Microbiology Case Study: A 52 Year Old with a Liver Abscess

Clinical history

A 52 year old patient with a history of recent travel to India presented to interventional radiology from an outside hospital for aspiration of a liver abscess, and was subsequently returned to the outside hospital. The patient had spent 2 months in India before returning to the US, and about 1 month later developed right upper quadrant pain. Abdominal CT showed 2 cystic masses measuring 2-4cm. Aspiration of the cysts yielded 0.5mL of bloody fluid, which was sent for bacterial culture and smear. Infectious disease prescribed antimicrobial treatment consisted of ceftriaxone and metronidazole, followed by paromomycin and levofloxacin.

Laboratory findings

A gram smear of the patient’s liver mass aspirate showed few neutrophils and no bacteria. Culture of the aspirate showed no growth at 5 days. Multiple sets of blood cultures collected at the outside hospital all showed no growth at 5 days.

Image 1. Entamoeba coli trophozoite seen in the patient’s stool ova and parasite exam, demonstrating an eccentric karyosome and coarse, irregular peripheral chromatin.

A single ova and parasite exam of the patient’s stool was sent and showed few Entamoeba coli trophozoites. A sample of the patient’s blood was sent to the Mayo reference lab for serum Entamoeba histolytica antibody testing, which came back positive. Stool was sent for Entamoeba histolytica antigen testing which was negative.

Discussion

Entamoeba coli is a non-pathogenic protozoan that can exist as a commensal organism in the human gastrointestinal tract. This organism has not been established to have any disease causing effect per se, but its presence may indicate exposure to water sources that could contain parasitic organisms. (3)

Entamoeba histolytica, by contrast, is a parasitic protozoal pathogen. Most infections are asymptomatic, but they can manifest as amebic dysentery or extraintestinal disease. The most common extraintestinal manifestation is amebic liver abscesses.1

Intestinal amebiasis occurs via ingestion of amebic cysts, typically through contaminated food or water, but also through other forms of fecal-oral contact. Infections are seen most commonly in areas with poor sanitation, but can be found in developed countries in patients who have migrated from or traveled to endemic areas.2

Once the amebic cysts pass into the small intestine, they form trophozoites, which are able to penetrate the mucous barrier of the gut and destroy intestinal epithelial cells. This leads to blood and mucus in the stool. (2) Once the amebae penetrate the gut wall, they are able to reach the blood and ascend through the portal system to the liver and form amebic liver abscesses.3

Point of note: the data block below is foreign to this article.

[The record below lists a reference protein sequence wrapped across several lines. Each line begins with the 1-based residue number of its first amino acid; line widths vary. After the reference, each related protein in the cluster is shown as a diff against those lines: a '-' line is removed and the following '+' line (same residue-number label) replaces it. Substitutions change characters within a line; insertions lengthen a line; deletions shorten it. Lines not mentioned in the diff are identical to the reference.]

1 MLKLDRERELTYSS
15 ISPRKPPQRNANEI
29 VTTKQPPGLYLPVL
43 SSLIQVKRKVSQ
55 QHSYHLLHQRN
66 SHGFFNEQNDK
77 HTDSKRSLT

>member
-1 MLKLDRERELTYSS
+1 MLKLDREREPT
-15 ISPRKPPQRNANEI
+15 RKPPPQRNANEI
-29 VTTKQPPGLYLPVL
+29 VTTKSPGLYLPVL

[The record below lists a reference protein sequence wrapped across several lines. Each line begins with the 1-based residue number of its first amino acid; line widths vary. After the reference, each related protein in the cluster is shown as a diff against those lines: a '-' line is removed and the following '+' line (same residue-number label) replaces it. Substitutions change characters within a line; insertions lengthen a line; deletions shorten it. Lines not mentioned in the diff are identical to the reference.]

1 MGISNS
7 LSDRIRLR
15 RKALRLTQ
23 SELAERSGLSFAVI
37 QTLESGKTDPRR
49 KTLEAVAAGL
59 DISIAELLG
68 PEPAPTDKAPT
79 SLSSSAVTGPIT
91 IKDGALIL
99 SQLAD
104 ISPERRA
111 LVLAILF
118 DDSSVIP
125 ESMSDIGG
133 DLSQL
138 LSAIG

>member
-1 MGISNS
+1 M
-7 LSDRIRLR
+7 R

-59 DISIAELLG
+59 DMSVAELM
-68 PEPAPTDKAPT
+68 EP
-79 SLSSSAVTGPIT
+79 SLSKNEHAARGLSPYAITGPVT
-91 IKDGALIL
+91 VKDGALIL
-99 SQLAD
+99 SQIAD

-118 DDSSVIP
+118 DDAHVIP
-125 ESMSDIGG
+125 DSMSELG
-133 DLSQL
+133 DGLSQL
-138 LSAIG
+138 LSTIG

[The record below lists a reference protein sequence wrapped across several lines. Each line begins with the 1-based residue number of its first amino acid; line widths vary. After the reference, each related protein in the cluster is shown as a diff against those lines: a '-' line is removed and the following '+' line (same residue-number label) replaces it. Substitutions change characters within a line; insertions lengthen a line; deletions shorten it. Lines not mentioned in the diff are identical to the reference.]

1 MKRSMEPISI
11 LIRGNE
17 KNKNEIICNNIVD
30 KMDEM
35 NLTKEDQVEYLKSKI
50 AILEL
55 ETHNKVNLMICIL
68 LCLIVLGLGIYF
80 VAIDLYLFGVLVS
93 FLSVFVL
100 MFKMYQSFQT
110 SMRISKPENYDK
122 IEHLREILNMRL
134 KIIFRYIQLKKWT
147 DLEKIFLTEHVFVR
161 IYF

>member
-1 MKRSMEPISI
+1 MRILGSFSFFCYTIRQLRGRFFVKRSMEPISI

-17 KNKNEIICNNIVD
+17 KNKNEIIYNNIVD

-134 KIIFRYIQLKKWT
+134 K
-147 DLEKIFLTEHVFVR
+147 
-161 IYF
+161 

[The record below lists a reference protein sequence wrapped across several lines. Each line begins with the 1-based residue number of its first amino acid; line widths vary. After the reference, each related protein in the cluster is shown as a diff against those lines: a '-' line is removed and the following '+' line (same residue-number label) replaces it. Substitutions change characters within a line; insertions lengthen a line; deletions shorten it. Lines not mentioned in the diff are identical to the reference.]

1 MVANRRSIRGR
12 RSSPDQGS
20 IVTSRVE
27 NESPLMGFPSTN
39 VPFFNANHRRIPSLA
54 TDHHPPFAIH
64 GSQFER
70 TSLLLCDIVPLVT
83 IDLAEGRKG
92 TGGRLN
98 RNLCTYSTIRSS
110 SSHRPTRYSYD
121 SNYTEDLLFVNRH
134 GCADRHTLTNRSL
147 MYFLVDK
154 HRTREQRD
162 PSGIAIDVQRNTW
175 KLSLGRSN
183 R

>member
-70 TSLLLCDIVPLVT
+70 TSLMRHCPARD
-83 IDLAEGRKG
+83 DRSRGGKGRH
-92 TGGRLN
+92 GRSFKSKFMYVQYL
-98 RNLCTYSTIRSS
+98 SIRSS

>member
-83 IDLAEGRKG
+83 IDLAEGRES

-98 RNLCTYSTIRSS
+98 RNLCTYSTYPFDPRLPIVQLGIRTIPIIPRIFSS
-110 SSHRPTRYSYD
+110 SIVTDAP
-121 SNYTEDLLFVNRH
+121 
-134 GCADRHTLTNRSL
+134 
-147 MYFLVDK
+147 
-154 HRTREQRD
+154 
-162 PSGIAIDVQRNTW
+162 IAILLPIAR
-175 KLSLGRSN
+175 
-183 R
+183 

Clinical presentation of these abscesses typically includes right upper quadrant pain and fever in a patient with a history of travel to an endemic area. Serologic testing is used for confirmation if clinical presentation and imaging are suggestive, but this cannot distinguish between current infection and prior exposure, and up to 35 percent of uninfected inhabitants of endemic areas show positive serology.3 Stool microscopy may be the initial, and indeed only test available in some areas, but cannot differentiate E. histolytica from non-pathogenic E. dispar and E. moshkovskii strains.2

Image 2. E. histolytica trophozoite with ingested red blood cell, visible as a dark inclusion, as well as demonstrating a central karysome and fine, uniformly distributed chromatin. (CDC: https://www.cdc.gov/dpdx/amebiasis/index.html) Erythrophagocytosis is suggestive of E. histolytica.

Empiric treatment in the setting of consistent epidemiology, clinical picture, and radiology consists of metronidazole or tinidazole for tissue clearance followed by paromomycin, diiodohydroxyquin, or diloxanide furoate for intraluminal clearance.

Infectious diseases was taking care of this patient and decided her clinical syndrome is probably extraintestinal Entamoeba histolytica amoebiasis based on the results of the CT findings and the antibody in the right clinical setting.  Although her stool ova and parasite only showed Entamoeba coli, she clearly has been exposed to contaminated food or water.  In addition, the Entamoeba histolytica stool antigen was negative, but this can be an insensitive test.

References

  1. Leder, Karin, and Peter F. Weller. “Extraintestinal Entamoeba histolytica amebiasis.” UpToDate, Wolters Kluwer, 27 Jan. 2020, http://www.uptodate.com/contents/extraintestinal-entamoeba-histolytica-amebiasis?search=entamoeba%20histolyticatreatment&topicRef=5727&source=see_link. Accessed 4 Feb. 2020.  
  2. Leder, Karin, and Peter F. Weller. “Intestinal Entamoeba histolytica amebiasis.” UpToDate, Wolters Kluwer, 27 Jan. 2020, http://www.uptodate.com/contents/intestinal-entamoeba-histolytica-amebiasis?search=entamoeba%20histolyticatreatment&source=search_result&selectedTitle=1~46&usage_type=default&display_rank. Accessed 4 Feb. 2020.
  3. Weller, Peter F. “Nonpathogenic enteric protozoa.” UpToDate, Wolters Kluwer, 25 July 2019, http://www.uptodate.com/contents/nonpathogenic-enteric-protozoa?search=entamoeba%20coli%20treatment&source=search_result&selectedTitle=1~6&usage_type=default&display_rank=1. Accessed 4 Feb. 2020.

-Tom Koster, DO is a 1st year Anatomic and Clinical Pathology Resident at the University of Vermont Medical Center.

-Christi Wojewoda, MD, is the Director of Clinical Microbiology at the University of Vermont Medical Center and an Associate Professor at the University of Vermont.

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